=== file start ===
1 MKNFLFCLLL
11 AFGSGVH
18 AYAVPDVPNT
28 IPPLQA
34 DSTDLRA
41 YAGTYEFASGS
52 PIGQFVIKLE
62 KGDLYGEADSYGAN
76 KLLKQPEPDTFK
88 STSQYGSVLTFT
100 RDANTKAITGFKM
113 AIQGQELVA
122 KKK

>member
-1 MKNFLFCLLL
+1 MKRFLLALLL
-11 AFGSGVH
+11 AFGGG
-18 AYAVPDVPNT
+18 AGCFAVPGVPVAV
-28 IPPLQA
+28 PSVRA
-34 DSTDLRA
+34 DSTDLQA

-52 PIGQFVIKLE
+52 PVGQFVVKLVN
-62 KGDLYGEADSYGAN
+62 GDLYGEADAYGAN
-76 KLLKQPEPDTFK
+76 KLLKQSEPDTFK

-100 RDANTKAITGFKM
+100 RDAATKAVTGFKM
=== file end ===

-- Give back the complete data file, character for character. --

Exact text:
1 MKNFLFCLLL
11 AFGSGVH
18 AYAVPDVPNT
28 IPPLQA
34 DSTDLRA
41 YAGTYEFASGS
52 PIGQFVIKLE
62 KGDLYGEADSYGAN
76 KLLKQPEPDTFK
88 STSQYGSVLTFT
100 RDANTKAITGFKM
113 AIQGQELVA
122 KKK

>member
-1 MKNFLFCLLL
+1 MKRFLLALLL
-11 AFGSGVH
+11 AFGGG
-18 AYAVPDVPNT
+18 AGCFAVPGVPVAV
-28 IPPLQA
+28 PSVRA
-34 DSTDLRA
+34 DSTDLQA

-52 PIGQFVIKLE
+52 PVGQFVVKLVN
-62 KGDLYGEADSYGAN
+62 GDLYGEADAYGAN
-76 KLLKQPEPDTFK
+76 KLLKQSEPDTFK

-100 RDANTKAITGFKM
+100 RDAATKAVTGFKM